This transforms the Good News of Christianity from "Jesus took the divine bullet for you" to a message more like: Christ has defeated the evil powers that held us captive and enables us to return to our proper position as people, namely "a kingdom of priests" who exist to bring healing to a broken world and through that praise to God.

Wright's book is a fascinating read even if you've never been bothered by the idea that God's justice requires Him to punish someone for sin. For me, what's more, N.T. Wright brilliantly addresses every single "issue" brought up in Mr. Deity episode 2.

So go check out Mr. Deity and then pick up The Day the Revolution Began.

Granted, I've only barely summarized what I see in Wright's technical argument which spans seventeen hours in the audio book version. Needless to say, there's a lot more to learn.

So let's learn more, together.


Saturday, January 21, 2017

Self-Driving Cars Theodicy

I've been thinking about self-driving cars and the legal/ethical issues they pose. Imagine with me that the first car was perfectly self-driving. It never had an accident. Then along came a guy like Henry Ford who wanted everyone to have the joy of driving their own car themselves. Suddenly, with humans in the mix, accidents happen everywhere.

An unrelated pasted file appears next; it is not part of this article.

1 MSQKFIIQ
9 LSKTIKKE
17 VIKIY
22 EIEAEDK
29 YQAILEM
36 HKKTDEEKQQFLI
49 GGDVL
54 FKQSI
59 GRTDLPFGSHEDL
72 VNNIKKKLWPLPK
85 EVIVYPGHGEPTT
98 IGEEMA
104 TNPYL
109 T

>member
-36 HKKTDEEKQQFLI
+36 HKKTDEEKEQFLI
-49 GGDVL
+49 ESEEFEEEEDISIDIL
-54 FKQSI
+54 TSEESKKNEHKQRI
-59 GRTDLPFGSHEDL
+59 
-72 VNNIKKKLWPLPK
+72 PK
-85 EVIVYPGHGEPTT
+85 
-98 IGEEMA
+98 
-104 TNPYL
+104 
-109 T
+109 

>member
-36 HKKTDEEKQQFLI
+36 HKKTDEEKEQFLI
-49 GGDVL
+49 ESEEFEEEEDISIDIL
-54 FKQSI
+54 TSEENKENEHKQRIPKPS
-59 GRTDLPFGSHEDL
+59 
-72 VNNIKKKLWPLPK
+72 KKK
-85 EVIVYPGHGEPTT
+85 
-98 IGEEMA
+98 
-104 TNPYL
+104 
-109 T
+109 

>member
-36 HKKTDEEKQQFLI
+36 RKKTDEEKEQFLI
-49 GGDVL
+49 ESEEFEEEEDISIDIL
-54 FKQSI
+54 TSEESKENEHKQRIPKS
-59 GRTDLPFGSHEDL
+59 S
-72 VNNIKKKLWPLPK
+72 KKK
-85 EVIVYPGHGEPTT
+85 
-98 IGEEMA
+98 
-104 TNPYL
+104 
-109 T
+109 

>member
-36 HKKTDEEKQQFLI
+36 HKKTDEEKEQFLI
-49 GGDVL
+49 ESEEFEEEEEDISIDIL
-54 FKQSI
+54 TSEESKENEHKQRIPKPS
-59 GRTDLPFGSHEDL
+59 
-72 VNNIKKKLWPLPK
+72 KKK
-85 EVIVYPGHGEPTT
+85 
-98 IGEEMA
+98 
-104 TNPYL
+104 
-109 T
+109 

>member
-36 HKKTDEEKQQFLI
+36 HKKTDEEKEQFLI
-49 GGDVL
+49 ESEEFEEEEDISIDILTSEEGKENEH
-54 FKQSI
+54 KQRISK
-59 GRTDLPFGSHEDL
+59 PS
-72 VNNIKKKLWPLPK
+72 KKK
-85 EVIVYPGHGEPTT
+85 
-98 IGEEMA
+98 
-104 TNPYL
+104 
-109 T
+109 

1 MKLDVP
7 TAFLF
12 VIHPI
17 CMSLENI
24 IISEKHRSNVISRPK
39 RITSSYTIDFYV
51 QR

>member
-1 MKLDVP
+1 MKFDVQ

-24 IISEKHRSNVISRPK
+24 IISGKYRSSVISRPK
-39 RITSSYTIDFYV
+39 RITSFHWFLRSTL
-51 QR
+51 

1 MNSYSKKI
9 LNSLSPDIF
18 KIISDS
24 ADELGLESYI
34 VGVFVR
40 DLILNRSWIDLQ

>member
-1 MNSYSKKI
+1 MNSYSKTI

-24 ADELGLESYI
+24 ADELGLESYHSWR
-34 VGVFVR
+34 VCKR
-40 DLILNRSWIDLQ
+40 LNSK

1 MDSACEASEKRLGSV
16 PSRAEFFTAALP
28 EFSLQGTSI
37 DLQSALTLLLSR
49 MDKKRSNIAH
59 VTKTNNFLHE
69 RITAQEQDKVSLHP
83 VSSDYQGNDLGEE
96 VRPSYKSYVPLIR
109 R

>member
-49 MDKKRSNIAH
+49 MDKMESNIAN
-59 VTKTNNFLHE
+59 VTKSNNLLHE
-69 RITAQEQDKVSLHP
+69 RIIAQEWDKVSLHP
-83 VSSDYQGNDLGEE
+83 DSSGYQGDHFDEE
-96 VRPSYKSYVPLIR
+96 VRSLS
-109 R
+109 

Is Henry Ford ethically/legally responsible for those deaths? He let people drive.

What about the person who originally created the perfect car? Without any cars, no one would have gotten hurt by them.

While lawmakers currently wrestle with these questions now that corporations and computer programmers could be blamed for accidents that lead to the deaths of children, I can't help but think of this as a theodicy: an exploration of how God relates to the problem of evil.

Assuming the Bible is right, when God first created us, we were complete, without any brokenness. Then along comes Satan who convinces Adam and Eve that we really should be the ones directing our lives. And immediately problems begin for us and the whole world.

These problems are everywhere today. Do we blame Satan? God?

I can't wait for safe, self-driving cars. I know I don't drive well when I'm tired or angry or distracted. And I can't help but notice that this ties in really well with the call of Christianity to surrender our lives to Christ who loves us and asks us to let Him "take the driver's seat." (I've never really liked that phrase, but it's making a bit more sense now...).

There is tons of scholarship on all sides of the problem of evil. I'm sure we'll talk about it more. For now, I urge you to dig into this deeper.

I'd love to hear what you think and have been thinking about.